Additionally, even if you do research, this does not guarantee a publication. There is no guarantee of publication--ever. Sometimes your results don't work out the way you expected or don't work out at all, and there is nothing to publish. Sometimes you're on a project at the wrong time and it doesn't get published in time. I have found that you have to be on the right project at the right time in order to get a publication before or while you're applying to dental schools. Additionally, if you're getting published you will certainly have to pull long hours and work very hard. For ex, while in college I was pulling 20+ hours of research a week, and my study didn't work out the way it was supposed to so I didn't get published. In my lab, at a big research university, we had 5 undergrads working there for 1+ years who graduated in 2012, and only one person is getting published from that lab this coming year. It doesn't mean we didn't all work hard, but the other projects weren't at the point of getting published yet.

I believe very firmly that people shouldn't do research to get published. You do it to explore something you're interested in. I did research in high school and at the beginning of my college career, wasn't interested in the topics, and decided that research was boring. Then through taking classes I realized I really liked molecular bio/genetics and wanted to do genetics research. I did, and it was amazing. It was one of the most frustrating and rewarding experiences I have had. I've done other kinds of research to (clinical medical), and we have gotten a publication and poster presentations out, but that wasn't quite as exciting as the molecular bio/genetics research I did. Quite frankly, publications don't seem to mean anything for dental schools, as there isn't even a place to put them on the application. Therefore, this is not a reason for someone who doesn't want to do research to do research.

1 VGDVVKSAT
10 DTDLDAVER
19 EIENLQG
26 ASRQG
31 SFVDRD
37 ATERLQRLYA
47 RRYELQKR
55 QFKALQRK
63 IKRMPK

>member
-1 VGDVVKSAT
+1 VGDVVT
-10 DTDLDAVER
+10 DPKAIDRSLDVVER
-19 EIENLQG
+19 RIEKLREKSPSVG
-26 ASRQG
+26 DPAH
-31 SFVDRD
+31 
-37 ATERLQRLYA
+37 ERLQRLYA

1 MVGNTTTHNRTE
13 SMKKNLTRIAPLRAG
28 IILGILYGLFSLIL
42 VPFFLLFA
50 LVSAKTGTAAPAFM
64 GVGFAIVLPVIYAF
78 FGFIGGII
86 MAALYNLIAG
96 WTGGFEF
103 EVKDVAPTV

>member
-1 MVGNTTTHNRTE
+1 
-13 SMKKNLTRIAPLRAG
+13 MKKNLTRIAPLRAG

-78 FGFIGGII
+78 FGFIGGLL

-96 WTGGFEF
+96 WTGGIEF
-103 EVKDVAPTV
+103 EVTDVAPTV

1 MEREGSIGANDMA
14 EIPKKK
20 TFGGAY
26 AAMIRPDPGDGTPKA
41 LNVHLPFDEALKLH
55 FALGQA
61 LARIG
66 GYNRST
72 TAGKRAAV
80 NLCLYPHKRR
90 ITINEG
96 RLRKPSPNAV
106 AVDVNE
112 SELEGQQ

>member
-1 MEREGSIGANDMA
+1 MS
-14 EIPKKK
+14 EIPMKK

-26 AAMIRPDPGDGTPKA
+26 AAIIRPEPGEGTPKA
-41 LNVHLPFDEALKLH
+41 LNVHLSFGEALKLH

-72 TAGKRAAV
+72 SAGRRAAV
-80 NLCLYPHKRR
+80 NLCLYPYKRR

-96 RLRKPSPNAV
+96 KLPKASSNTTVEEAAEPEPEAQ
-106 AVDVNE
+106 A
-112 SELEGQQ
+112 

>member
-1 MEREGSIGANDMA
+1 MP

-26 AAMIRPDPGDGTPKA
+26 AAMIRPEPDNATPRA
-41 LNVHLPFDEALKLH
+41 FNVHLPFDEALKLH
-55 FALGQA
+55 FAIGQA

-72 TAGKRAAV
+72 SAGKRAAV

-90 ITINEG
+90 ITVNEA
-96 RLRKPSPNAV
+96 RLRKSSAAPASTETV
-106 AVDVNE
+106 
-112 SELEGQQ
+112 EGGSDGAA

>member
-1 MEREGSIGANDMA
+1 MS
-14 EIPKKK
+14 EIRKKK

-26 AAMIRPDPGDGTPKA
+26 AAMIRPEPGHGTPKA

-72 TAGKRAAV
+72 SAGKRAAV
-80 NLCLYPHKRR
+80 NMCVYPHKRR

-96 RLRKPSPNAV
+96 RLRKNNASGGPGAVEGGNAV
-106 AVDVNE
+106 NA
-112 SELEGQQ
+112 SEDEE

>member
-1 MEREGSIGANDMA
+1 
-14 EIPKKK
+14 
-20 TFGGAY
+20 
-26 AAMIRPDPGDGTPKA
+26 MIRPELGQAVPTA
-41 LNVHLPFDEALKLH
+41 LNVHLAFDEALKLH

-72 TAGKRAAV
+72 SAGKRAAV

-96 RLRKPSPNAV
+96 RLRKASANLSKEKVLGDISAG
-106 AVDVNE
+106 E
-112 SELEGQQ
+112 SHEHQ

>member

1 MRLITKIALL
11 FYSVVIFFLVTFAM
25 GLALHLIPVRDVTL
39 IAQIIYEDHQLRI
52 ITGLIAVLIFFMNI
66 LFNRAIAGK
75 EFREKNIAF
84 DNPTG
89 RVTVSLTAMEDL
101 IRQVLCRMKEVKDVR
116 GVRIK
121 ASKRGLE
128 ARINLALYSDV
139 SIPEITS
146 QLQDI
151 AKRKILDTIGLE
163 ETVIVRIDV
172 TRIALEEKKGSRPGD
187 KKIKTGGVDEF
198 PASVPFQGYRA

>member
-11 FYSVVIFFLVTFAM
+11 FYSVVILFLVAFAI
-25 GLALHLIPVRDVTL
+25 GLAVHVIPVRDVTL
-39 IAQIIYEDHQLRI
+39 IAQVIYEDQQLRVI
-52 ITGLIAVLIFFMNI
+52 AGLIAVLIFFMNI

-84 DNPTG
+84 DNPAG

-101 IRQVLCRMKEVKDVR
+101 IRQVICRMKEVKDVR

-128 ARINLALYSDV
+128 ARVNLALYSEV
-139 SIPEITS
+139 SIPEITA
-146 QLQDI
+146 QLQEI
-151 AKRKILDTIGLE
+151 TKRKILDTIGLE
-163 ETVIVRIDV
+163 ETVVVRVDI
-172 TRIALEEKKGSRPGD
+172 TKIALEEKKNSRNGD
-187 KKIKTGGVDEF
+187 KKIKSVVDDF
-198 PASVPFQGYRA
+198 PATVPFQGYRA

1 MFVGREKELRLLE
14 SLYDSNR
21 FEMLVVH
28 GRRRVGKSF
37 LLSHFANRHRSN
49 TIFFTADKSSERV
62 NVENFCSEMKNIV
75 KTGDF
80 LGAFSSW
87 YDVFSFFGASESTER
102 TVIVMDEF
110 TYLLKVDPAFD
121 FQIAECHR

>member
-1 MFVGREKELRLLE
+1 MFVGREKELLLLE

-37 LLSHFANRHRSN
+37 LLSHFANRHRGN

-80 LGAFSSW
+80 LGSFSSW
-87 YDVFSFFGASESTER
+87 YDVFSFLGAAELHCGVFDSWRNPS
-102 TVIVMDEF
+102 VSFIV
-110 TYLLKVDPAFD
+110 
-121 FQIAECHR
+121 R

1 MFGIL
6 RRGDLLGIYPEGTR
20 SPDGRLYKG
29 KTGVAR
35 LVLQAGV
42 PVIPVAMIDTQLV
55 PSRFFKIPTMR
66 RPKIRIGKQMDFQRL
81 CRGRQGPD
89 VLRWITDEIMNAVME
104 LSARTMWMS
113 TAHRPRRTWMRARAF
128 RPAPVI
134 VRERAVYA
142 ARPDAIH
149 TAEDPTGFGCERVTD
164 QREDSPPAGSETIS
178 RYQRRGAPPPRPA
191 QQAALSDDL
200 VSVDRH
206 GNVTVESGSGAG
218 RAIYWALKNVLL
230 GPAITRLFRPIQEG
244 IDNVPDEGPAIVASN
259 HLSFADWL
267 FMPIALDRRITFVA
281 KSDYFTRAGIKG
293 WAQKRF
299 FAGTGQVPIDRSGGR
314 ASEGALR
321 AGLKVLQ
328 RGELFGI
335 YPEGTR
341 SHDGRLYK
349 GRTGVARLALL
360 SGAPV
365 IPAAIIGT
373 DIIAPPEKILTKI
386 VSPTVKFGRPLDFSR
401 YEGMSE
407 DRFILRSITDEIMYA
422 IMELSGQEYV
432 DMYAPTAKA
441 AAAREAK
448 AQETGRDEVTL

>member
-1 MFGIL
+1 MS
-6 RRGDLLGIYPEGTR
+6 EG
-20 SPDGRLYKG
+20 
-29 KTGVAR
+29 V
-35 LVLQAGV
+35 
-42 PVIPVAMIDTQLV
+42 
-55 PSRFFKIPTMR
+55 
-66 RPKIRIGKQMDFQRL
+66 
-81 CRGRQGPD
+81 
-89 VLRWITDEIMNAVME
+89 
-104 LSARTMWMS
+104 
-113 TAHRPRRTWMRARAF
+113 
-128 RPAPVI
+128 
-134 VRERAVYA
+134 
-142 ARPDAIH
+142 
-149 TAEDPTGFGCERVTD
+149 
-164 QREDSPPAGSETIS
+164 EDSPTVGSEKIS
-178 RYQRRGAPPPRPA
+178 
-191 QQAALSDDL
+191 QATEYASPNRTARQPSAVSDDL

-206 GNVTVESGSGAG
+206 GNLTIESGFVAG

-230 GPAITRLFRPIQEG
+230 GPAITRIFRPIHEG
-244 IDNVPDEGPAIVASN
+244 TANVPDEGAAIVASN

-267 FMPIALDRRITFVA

I guess what I am trying to say to OP is do what you're passionate about, but keep an open mind. Maybe you'll one day find you really want to do the thing that you thought you didn't like all along. I honestly think that doing what you're passionate about trumps checking boxes for the sake of checking boxes. The reason you're doing your EC's needs to come from within you.

I know that sounds corny and I honestly didn't understand it when people said that for a long time, but I do now. You have to follow what you're excited about. There are a ton of EC's you can do that look good on an application, if you're at a university that offers a comprehensive and diversified program of opportunities. If anything, I would say that students are spoiled for choice in this regard.

It's a great experience to do something you may not get to do again.
It's a great experience, yes, unless you don't like it and aren't willing to commit to it fully, which is what I see more often than not by students who are doing research as a way of "checking that box" so to speak.
 

LaFleur

All flavor. No bite.
5+ Year Member
Jul 19, 2009
7,337
35
Status
When is the latest one can do research...I mean does it have to be in your sophomore/freshman year..or could I just foucs on my study and then do it later
You could focus on your studies and do it later, either your junior/senior years or during a gap year (if you take one). The one advantage of waiting to do research is that you can actually make connections with professors and know what kind of research you want to do and why. I didn't start my research until late, but at that point I knew which professor I wanted to work with, had taken 2 classes with him, and he made space for me in the lab specifically, after telling me that he had no room at first.

You also don't have to do hard science research. Research within the social sciences and humanities can be just as rewarding for some people. I honestly think the experience is a lot more about the process than anything else. Humanities research is different from science/social science research, but I've seen people travel to far away places to study things and the experiences they came back with were incredible. If you don't want to do hard science research, but still want to do science-related research, I'd recommend looking into psych research or public health research.